Port Covington’s name celebrates a fort that participated in the defense of Baltimore during the War of 1812. While not nearly as famous as its sister, Fort McHenry, that name has been obliterated in a fit of rebranding. From now on, it’s going to be known as Baltimore Peninsula. Or so they think.
Don’t expect hidebound Baltimoreans to buy into the new name. In an act of civic defiance worthy of when they sent the British soldiers and fleet packing, they will most likely continue to call the South Baltimore peninsula what it is, Port Covington.
Baltimoreans are a hearty and loyal tribe, and they don’t easily cotton to change or high-paid out-of-town experts and consultants prettying up existing geography with fancy names — all to sell condominiums, fancy consumer goods, and high-priced dinners and glasses of chardonnay.
It was during the coming of the War of 1812 that nervous Baltimoreans began to seriously contemplate the defense of the city. They worried that Fort McHenry might not be able to stop the English Navy from bombarding the city. They might instead might sail up the middle branch of the Patapsco and take Fort McHenry from the rear.
In 1813, three small fortifications, Battery Babcock, Fort Look-out and Fort Covington, began to rise on what is geographically the Baltimore peninsula, today the site of CSX’s Riverside Yards.
Fort Covington was the largest of the three with a pie-slice shape. It was named for Gen. Leonard Wailes Covington, a Prince George’s County native who is “one of the least known generals of the War of 1812. He doesn’t rate more than a footnote in most history books,” Evening Sun columnist Peter Kumpa wrote in 1989. Covington, a career Army officer, was 45 when he was wounded during the Battle of Crysler’s Farm in Ontario, during the ill-fated November 1813 campaign to capture Montreal.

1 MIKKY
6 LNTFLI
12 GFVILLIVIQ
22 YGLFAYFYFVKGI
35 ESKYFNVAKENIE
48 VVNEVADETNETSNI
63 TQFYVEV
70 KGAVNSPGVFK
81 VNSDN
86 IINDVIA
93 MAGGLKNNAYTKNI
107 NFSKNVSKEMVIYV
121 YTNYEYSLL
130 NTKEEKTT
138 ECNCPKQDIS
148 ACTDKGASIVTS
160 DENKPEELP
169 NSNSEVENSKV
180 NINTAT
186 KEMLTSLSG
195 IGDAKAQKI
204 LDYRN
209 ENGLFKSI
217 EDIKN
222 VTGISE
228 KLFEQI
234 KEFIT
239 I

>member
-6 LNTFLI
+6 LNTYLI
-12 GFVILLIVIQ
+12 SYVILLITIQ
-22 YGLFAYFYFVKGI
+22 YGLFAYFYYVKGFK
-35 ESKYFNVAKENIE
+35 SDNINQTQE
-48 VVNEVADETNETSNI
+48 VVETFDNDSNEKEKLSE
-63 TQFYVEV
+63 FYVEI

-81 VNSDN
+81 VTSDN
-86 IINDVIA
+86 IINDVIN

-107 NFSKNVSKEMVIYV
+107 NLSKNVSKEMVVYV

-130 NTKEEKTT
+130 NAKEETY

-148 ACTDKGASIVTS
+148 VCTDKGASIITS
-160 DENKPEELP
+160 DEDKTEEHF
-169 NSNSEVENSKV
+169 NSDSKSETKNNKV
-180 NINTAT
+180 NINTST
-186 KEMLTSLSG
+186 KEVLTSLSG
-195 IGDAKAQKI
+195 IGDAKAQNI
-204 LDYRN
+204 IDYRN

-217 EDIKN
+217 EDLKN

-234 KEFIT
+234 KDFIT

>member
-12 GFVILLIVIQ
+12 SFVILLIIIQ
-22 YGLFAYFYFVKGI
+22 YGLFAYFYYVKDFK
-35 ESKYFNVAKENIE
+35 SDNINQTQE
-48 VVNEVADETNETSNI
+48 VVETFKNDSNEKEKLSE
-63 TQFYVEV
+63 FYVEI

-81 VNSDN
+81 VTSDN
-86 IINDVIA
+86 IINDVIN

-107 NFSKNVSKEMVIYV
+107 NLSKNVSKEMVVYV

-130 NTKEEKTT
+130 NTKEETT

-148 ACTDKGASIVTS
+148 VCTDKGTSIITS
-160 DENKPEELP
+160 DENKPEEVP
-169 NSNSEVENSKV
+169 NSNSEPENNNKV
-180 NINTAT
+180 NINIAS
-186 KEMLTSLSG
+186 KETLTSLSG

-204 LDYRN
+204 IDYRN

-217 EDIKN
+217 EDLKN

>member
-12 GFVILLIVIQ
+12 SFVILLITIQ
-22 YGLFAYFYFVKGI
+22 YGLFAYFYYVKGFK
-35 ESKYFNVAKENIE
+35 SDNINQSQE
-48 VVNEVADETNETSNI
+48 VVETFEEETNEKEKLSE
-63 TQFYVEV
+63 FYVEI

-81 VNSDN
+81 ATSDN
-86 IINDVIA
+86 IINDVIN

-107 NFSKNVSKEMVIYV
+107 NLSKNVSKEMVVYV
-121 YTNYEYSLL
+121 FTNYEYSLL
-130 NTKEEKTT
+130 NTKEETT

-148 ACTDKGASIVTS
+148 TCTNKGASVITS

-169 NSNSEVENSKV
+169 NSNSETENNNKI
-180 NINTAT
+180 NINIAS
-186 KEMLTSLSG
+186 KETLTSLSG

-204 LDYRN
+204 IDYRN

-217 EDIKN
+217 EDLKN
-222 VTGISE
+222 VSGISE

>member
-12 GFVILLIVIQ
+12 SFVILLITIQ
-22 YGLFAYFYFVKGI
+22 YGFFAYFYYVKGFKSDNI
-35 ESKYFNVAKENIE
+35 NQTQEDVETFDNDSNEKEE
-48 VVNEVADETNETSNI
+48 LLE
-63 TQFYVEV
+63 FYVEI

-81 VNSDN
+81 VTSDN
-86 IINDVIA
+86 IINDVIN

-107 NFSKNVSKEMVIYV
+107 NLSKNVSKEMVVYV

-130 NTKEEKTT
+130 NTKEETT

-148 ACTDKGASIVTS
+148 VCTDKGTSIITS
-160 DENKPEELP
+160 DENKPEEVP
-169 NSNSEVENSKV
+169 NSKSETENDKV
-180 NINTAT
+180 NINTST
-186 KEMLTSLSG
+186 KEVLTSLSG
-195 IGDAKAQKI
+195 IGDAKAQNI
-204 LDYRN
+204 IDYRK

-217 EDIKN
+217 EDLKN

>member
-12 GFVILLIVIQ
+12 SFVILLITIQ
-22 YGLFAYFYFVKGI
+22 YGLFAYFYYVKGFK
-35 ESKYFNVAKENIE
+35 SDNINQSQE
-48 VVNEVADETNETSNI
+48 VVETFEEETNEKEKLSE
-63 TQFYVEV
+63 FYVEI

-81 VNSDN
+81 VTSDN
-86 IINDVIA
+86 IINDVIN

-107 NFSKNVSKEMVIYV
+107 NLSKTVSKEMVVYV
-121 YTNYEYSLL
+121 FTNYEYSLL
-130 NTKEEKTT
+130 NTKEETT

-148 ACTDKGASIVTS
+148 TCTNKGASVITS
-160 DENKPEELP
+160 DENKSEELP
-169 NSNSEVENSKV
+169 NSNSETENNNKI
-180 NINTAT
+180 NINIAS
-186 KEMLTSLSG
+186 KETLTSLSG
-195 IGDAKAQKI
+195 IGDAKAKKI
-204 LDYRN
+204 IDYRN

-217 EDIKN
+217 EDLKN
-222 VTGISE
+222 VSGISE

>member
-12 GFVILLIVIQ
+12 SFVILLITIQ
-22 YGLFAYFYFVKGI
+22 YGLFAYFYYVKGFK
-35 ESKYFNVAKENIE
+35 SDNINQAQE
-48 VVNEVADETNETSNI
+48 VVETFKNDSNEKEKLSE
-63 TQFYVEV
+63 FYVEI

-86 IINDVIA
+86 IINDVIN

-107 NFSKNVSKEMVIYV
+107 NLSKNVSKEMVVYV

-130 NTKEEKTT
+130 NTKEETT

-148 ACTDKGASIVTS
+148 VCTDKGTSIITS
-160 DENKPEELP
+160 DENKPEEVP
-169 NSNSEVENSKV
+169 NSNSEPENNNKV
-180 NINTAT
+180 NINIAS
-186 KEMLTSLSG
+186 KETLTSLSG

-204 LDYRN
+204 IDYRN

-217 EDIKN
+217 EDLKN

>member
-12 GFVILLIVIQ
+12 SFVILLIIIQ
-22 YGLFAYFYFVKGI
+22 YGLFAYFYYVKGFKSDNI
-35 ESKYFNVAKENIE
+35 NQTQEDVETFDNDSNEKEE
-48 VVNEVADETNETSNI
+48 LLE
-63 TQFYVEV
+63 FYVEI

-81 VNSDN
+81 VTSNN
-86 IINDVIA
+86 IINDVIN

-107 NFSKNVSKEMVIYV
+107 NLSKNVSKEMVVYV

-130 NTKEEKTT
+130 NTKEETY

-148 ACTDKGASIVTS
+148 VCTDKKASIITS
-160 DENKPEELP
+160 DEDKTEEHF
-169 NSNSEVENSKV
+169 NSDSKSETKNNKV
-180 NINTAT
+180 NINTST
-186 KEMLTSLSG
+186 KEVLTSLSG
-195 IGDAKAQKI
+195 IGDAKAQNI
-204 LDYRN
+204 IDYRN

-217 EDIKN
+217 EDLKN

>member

By September 1814, 80 soldiers occupied Fort Covington under the command of Capt. William H. Addison, and their time was coming. The British invasion of the city began in earnest Sept. 12, 1814. After the British fleet was thwarted by the guns of Fort McHenry and with its invading soldiers bogged down on the east side, part of the fleet swung westward, sailing past Fort McHenry into the Ferry Bar Channel.
Shortly after midnight Sept. 14, 20 enemy barges were spotted through a driving rain, and Fort Covington’s armaments came alive. After a fierce, two-hour engagement, an unknown number of the barges went to the bottom of the Patapsco, and dozens of British soldiers died at the gateway to Baltimore.
With the end of the war, Fort Covington fell into obscurity and was dismantled, with its bricks being sold at auction in 1869; The Sun reported that “two and three-quarter acres, known as ‘Old Fort Covington’ is to be sold at auction.”
The area remained a bucolic outpost of the city when the Western Maryland Railway formed the Western Maryland Tidewater Railroad Co. in 1883, planning to build a tidewater terminal for the railroad. The project languished for nearly 20 years until being completed in 1914 but was designated Port Covington in 1904.
Eventually, the complex could handle 2,000 railroad cars. Extending 1,000 feet into the water, two piers, one for coal and the other for freight, were built. They could accommodate 23 oceangoing steamships at once, and later, a grain elevator and a locomotive shop were added to the 190-acre tract.
Port operations ceased during the 1970s and railroad operation by the late 1980s. The Sun opened its $100 million printing plant on the site of the former railroad yard in 1992. Retail, residential and other mixed-use constructions continue to rise on the peninsula.
But Port Covington is still part of the working port. The Maryland Cruise Ship Terminal is located on nearby McComas Street, and two Navy vessels, the Cape Washington and Cape Wrath, are tied up at piers by the Rye Street Tavern.
As for Gen. Covington, he lingered for 48 hours from his wounds, and reportedly the last words he spoke were “Independence forever!”
Covington was first buried with several other veterans of the battle in French Mills, New York, where Fort Covington, New York, was established by the Canadian border and named for him. In 1820, he migrated to a military cemetery in Sackets Harbor, New York, at a place called Mount Covington.
The erection of an appropriate stone monument failed to materialize, and Covington’s grave was marked by a “frail wooden monument,” Kumpa wrote, “but decades late that vanished. By then local inhabitants could not identify the location of the graves and the wooden markers had turned to dust.”